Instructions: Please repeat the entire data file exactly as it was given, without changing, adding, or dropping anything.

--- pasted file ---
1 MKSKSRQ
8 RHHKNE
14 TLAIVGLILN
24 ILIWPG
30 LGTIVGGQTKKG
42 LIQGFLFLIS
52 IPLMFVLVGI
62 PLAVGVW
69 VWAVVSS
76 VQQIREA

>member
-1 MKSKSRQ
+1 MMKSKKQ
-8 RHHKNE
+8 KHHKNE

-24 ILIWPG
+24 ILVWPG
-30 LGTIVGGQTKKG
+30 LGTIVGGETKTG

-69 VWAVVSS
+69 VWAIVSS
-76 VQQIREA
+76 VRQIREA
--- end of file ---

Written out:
1 MKSKSRQ
8 RHHKNE
14 TLAIVGLILN
24 ILIWPG
30 LGTIVGGQTKKG
42 LIQGFLFLIS
52 IPLMFVLVGI
62 PLAVGVW
69 VWAVVSS
76 VQQIREA

>member
-1 MKSKSRQ
+1 MMKSKKQ
-8 RHHKNE
+8 KHHKNE

-24 ILIWPG
+24 ILVWPG
-30 LGTIVGGQTKKG
+30 LGTIVGGETKTG

-69 VWAVVSS
+69 VWAIVSS
-76 VQQIREA
+76 VRQIREA